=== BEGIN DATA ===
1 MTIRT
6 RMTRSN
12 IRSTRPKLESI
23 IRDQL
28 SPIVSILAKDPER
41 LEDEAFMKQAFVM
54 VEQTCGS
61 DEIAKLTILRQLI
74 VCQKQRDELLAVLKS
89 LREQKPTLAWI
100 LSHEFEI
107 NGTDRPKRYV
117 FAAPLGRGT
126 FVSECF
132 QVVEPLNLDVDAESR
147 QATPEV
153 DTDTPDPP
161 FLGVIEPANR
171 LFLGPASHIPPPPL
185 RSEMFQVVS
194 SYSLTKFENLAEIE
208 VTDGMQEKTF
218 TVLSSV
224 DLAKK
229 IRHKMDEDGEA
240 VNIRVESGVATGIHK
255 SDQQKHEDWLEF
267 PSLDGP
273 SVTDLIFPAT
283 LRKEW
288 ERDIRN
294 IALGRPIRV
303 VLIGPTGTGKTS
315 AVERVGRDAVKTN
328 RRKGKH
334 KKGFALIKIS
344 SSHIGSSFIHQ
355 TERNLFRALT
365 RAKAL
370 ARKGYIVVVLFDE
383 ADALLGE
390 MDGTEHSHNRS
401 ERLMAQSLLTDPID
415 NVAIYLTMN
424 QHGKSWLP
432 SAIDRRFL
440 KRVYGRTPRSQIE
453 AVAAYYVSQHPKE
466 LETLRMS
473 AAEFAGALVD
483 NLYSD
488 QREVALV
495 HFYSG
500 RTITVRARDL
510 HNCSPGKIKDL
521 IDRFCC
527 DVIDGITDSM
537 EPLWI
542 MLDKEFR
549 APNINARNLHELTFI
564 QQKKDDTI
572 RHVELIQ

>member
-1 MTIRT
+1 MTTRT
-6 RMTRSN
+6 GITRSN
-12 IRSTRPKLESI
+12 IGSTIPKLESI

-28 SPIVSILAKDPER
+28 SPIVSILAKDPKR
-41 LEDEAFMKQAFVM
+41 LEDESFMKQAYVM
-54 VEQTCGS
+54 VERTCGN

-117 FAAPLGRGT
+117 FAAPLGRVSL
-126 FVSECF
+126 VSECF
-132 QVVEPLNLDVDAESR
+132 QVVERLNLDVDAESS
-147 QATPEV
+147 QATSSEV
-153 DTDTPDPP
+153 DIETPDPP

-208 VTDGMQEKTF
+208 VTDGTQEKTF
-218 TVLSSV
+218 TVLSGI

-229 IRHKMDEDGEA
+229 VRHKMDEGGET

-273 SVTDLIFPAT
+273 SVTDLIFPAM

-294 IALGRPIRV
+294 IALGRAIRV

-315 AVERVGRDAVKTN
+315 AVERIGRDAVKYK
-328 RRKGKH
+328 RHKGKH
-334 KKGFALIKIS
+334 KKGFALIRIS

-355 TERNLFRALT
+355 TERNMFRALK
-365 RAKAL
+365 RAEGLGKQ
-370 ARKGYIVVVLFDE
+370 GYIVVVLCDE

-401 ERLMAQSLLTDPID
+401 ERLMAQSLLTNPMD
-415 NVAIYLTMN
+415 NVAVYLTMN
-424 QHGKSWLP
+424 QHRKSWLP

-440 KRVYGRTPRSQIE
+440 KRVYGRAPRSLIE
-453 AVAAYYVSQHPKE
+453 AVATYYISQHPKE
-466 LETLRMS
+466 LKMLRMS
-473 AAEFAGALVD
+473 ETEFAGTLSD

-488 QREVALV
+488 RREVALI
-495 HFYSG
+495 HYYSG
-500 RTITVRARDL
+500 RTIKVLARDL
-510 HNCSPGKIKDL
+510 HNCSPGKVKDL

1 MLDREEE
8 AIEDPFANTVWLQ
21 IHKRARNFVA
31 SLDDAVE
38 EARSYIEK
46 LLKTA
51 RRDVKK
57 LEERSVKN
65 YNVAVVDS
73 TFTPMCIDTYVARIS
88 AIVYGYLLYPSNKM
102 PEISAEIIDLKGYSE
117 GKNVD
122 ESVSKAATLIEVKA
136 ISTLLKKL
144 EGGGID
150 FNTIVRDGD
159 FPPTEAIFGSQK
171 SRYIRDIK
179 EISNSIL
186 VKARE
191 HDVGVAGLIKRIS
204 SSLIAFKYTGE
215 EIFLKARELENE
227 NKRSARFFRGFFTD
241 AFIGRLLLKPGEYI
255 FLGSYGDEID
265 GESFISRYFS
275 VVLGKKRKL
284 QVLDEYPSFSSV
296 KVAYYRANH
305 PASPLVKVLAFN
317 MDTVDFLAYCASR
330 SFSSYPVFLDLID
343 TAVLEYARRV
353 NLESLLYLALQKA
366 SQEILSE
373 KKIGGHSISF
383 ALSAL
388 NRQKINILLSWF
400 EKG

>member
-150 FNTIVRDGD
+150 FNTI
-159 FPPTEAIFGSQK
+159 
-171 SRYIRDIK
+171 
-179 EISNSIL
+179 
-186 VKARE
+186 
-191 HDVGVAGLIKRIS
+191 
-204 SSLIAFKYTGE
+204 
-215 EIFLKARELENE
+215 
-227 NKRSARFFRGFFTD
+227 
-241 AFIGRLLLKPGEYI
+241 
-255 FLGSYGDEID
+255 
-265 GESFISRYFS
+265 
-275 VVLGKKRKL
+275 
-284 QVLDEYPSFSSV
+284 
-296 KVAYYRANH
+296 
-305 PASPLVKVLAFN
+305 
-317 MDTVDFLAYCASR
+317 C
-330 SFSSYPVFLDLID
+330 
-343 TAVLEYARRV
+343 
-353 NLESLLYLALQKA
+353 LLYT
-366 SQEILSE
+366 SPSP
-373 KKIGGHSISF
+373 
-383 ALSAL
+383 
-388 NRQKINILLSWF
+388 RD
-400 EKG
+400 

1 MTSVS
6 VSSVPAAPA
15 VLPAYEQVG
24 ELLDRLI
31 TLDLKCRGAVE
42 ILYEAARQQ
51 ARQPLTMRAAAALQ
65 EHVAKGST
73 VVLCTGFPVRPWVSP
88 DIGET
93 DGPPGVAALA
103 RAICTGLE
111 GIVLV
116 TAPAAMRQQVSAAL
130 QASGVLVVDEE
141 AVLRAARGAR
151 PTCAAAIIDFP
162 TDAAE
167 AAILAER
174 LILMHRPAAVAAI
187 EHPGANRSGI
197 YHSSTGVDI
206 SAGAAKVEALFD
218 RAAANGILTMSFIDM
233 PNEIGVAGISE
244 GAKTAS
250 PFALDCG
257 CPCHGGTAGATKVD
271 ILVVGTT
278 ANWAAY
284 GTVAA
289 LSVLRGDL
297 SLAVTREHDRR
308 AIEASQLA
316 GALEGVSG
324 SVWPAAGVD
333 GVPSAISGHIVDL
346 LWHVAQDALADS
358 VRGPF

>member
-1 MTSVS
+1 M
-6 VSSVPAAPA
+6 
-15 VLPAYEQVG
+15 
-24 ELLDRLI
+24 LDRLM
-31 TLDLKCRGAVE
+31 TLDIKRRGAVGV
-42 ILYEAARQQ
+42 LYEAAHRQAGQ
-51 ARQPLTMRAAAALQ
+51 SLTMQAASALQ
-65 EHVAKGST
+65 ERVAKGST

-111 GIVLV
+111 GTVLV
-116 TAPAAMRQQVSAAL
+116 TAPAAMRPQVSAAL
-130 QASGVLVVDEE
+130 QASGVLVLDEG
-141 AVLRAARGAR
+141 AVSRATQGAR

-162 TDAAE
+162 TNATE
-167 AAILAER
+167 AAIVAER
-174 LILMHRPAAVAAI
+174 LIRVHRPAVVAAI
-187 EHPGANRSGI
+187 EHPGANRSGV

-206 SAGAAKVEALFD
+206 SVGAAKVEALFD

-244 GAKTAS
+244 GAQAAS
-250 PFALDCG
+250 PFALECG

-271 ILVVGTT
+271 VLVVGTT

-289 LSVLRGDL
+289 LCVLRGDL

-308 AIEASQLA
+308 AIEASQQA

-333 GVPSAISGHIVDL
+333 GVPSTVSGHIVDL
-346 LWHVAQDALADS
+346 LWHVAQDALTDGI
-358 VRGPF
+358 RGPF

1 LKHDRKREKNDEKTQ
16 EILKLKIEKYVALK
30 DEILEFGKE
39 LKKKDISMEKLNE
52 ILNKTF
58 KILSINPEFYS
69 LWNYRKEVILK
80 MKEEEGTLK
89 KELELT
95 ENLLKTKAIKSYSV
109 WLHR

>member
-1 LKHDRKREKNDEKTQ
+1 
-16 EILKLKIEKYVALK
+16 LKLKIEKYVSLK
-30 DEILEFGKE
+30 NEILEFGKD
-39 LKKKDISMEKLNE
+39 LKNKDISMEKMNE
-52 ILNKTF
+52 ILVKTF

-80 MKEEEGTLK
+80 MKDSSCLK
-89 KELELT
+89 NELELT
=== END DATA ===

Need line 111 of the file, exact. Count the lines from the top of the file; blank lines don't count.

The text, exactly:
+415 NVAVYLTMN